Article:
HN Blogger Contest: Sorry Mom

“I found out much later on that Pat told my mom that she thought I wasn’t going to stick with horses for very long. Boys would come along and I’d get tired of the horses and move on with my life and all of this wouldn’t have to be a bother to her… I guess Pat was wrong. Sorry mom.”

This week, we’ll be running the Round One submissions from our Blogger Contest finalists as they prepare their entries for Round Two. Which blogger would you like to see join the Horse Nation contributor team? Make sure you cheer for your favorites in the comments section on Facebook!

I did not grow up in a “horsey” family. I grew up showing dairy cattle from the time I was old enough to hold the end of a show halter. By the time I was 10, I was washing and clipping my cattle more or less by myself — although I will admit my poor mom was forever stuck cleaning the poop balls out of their tails. Did I mention my mom had no particular affinity for cattle and that it was surely not her idea to enroll me in 4H, sleep in the back of my pap’s Suburban on an air mattress and haul me around the county all summer long to drag my heifers around the ring for a $2 piece of fabric? Sorry mom.

My uncle hated horses and any time I mentioned wanting a horse he would scoff and call them dirty old nags. But one day, my aunt told my best friend and me about a farm down the road owned by an older couple that bought hay from them and how they had a bunch of ponies and would probably love the help of two horse crazy girls. So 11-year-old me and my best friend peddled our bikes down the road (I’m pretty sure unbeknownst to our parents) to ask these people if we could work on their farm with their ponies. I don’t even think we had cell phones at the time — can you imagine?! I’m really unsure of how exactly that conversation went, although I do remember knocking on their door and telling them who we were and how we came to be standing there on their porch. I remember sitting out back of my friend’s house later that evening dreaming about all the fun we were going to have and all the ponies we would get to ride that summer.

I think I could count on one hand the number of ponies we rode there over the course of the next year. I’m pretty sure only one of them was actually broke. Mostly they were just tolerant broodmares that had sense enough not to run off with these not-even-teenage girls flopping around on their backs. What I did learn was how to muck a stall. How to halter break a foal. How to fit an obscene number of bands in a halter horses mane. How to throw up outside of your tent the night before your first horse show. You know, the really important things.

The following spring when I turned 12, my parents finally gave in to my constant pleading to get a pony. I was allowed to take $500 from my saving to put towards purchasing one of the babies I had helped halter break the previous spring (summer of his yearling year is where throwing up outside of your tent at a horse show comes into play).

Layne and BW Bronco Billy. Photo courtesy of Layne Shaffer.

BW Bronco Billy, a 2002 gelding by Ruffs Tough Trigger out of BWs Raz Ma Taz, never got as big as they said he was going to get. He topped out at only 13.3hh. I found out much later on that Pat told my mom that she thought I wasn’t going to stick with horses for very long. Boys would come along and I’d get tired of the horses and move on with my life and all of this wouldn’t have to be a bother to her. Last night I loaded a 20 year old Billy onto the trailer to go run barrels with my 10 year old daughter. I guess Pat was wrong.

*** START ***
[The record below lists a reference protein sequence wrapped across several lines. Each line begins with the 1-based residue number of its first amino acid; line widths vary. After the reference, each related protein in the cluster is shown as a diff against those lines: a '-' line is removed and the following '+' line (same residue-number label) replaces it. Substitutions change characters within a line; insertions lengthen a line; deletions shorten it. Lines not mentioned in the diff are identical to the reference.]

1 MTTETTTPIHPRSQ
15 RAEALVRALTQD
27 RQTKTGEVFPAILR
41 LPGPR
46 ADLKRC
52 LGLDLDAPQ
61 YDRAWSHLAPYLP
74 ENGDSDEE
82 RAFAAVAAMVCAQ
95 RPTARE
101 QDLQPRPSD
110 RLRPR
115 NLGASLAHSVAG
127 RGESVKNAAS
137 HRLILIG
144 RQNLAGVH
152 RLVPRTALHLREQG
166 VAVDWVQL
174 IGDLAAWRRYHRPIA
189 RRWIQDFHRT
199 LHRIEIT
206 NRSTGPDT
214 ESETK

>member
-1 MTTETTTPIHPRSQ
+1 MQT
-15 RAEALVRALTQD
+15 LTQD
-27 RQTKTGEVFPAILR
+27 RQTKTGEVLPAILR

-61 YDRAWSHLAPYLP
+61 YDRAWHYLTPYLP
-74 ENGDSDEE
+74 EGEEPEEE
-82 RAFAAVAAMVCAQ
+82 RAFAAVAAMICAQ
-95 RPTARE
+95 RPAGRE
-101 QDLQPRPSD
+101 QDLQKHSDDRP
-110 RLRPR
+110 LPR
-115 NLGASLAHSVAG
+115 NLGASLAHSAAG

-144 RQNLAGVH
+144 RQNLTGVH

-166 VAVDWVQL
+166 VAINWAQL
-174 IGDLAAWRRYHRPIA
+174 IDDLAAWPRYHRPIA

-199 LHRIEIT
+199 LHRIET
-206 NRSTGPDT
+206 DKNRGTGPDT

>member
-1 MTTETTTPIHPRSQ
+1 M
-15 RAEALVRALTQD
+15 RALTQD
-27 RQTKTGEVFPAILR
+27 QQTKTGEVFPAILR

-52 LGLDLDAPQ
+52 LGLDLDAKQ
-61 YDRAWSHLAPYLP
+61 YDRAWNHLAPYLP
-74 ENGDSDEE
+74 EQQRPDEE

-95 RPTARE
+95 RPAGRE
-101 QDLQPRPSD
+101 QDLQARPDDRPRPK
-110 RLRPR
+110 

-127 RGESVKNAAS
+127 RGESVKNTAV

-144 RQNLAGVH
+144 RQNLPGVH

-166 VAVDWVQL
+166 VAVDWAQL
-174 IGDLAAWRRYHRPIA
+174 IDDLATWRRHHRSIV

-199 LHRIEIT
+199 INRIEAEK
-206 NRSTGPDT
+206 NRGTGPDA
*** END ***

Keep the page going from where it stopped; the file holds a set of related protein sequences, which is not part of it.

Sorry mom.

Layne’s daughter on BW Bronco Billy. Photo courtesy of Layne Shaffer.

About Layne Shaffer:

Hello, my name is Layne Shaffer, I’m 31 years old and reside in Thomasville, PA. I did not grow up with horses, I actually couldn’t really tell you of anyone in my family that is a “horse person.” My parents finally gave into my begging when I was around 10 years old and found a local woman who gave riding lessons — probably hoping that after six months or so I would lose interest. Now, 21 years later, I am the manager at one of the top Thoroughbred breeding farms in the state of PA, have competed at multiple IBRA National Finals, one Retired Racehorse Project Makeover and the inaugural TIP Barrel Racing Championship. What started out as English riding lessons and my parents allowing me to purchase my first pony at 12 years old, has turned into a passion for running barrels and the Thoroughbred racing industry. Most of the time I love my job and I enjoy sharing stories from inside the industry that buck the stereotypes that many people have about the Thoroughbred breeding and racing business. In the pathetically small amount of “spare time” that I have outside of something involving the horses at either work or home, I enjoy doing custom beadwork because, not only did I inherit approximately one third of my mother’s artistic talent, I 100% inherited her “I can make that myself” gene. I am also an avid Harry Potter fan, borderline total geek, but I promise that I did not actually name my current OTTB Floo Powder, that he came with that name, and it was simply a sign from above that he needed to come live in my barn. I’m currently somewhere in between ‘I can live with a completely torn LCL for the rest of forever’ and ‘I will get my knee fixed as soon as we get through the TIP Championships and MD Million Day.’ Either way, I’ll be the one hobbling around the Horse Park come October in a pink and turquoise knee brace — because who doesn’t opt to match all of their horses tack when they tell you that you get to pick the colors of your custom brace?